The Times


Donald Huter

Despite the presence of chairs in several routines, the last thing that the 30-plus members of China’s Anhui Acrobatics are allowed to do is sit down. In Za-Ji, an alarmingly fit and ever-smiling young cast tries just about everything else within the realm of physical possibility. Directed by Jianping Zhu, the show is a sometimes outrageously entertaining blend of kitsch production values and gob-smacking stunts.

Opening night began unprepossessingly with a theatrically flat, cumbersome two-person aerial ballet based on the tragic myth of a Chinese Romeo and Juliet reincarnated as butterflies. But subsequently the string of acts grew in term of thrills and weird skills.

A clutch of strong, wiry women struck what the programme billed as ‘artistic poses’ – cantilevered balances and pretzel-like conglomerations of skin and bone. In a spine and mind-bending display of contortion, a soloist twisted like taffy while balancing pretty little tiers of plastic cups via feet, forehead and mouth. Raised up on a revolving platform, she could have been a human fountain only minus the water.

Perched atop a stack of six chairs, a compact woman executed single hand-stands with imperturbable confidence and zen-like concentration. Her rock-solid moves were punctuated with sexy little twitches of the midriff. A more obviously fetching girl worked an audience ranging from kids to pensioners into a collective frenzy, simply by inserting herself inside a battery of silver hula hoops.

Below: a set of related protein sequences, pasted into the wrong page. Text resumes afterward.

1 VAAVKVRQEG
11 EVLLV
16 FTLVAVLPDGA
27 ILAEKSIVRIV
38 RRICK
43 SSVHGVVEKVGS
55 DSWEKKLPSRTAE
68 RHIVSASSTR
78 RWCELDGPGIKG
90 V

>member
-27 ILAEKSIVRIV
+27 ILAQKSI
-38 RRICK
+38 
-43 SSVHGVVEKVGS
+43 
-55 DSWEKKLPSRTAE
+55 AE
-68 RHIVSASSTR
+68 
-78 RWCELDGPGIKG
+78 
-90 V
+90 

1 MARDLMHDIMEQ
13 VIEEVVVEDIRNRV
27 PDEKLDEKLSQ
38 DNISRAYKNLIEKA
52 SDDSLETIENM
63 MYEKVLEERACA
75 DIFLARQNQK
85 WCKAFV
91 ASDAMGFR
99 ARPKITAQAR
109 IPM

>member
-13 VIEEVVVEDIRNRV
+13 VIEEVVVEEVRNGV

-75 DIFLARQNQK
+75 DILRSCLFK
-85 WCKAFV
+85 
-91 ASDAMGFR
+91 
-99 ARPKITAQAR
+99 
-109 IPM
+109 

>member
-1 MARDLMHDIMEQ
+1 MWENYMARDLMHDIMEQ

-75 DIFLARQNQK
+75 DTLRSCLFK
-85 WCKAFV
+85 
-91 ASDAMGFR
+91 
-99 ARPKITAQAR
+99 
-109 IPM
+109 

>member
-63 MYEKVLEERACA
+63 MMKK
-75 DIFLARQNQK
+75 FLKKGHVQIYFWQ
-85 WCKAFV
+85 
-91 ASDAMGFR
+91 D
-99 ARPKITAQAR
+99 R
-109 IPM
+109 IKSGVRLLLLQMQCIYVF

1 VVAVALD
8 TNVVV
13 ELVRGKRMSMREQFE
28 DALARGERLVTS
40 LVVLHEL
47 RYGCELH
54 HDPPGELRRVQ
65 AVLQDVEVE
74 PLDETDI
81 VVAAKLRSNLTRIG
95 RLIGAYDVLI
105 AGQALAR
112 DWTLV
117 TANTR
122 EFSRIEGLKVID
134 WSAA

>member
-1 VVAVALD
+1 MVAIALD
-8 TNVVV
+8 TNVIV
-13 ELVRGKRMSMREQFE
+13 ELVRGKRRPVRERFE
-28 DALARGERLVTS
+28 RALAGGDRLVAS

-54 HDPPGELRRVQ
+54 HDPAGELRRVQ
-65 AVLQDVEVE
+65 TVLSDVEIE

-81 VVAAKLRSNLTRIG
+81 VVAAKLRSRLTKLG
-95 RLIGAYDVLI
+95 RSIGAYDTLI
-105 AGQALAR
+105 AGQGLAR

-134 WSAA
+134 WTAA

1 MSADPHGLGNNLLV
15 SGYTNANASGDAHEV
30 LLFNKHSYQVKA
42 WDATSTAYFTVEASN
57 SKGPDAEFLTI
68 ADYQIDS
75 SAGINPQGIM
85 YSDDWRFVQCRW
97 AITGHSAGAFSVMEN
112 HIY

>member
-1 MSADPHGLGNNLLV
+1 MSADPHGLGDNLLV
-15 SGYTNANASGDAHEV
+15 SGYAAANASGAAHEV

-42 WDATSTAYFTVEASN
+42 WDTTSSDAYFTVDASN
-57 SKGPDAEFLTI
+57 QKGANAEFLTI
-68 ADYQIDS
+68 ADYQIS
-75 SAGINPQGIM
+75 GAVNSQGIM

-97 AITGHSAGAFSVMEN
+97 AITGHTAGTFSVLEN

The centrepiece of the daintiest-seeming act lay on her back, gracefully tumbling large parasols with slippered feet. She then switched to simultaneously spinning fabric with all four limbs and, thanks to a short stick held between the teeth, head. 

By contrast the boys of Anhui were boundingly athletic, whether vaulting and somersaulting through stationary rings or shooting up, down and between tall, vertical poles. One made his ascent using only his muscular arms, while the lot of them stretched out parallel to the floor straight as ram-rods in gravity-defying group tableaux.

Originally found in 1956, the current Anhui ensemble is plainly stunningly well-trained. Inevitably, however, there is the risk of failure. Witness a plate-spinning section attended by a caterwauling, tiara-wearing vocalist who smacked og Las Vegas.

Here the girls simpered nicely, at least until one attempted a single handstand on another’s hand. As the grimaces of the girl on bottom made painfully clear, the trick wasn’t working. Her few moments of ill-concealed shame afterward were a poignant example of what a dedicated, emotionally transparent company this is.

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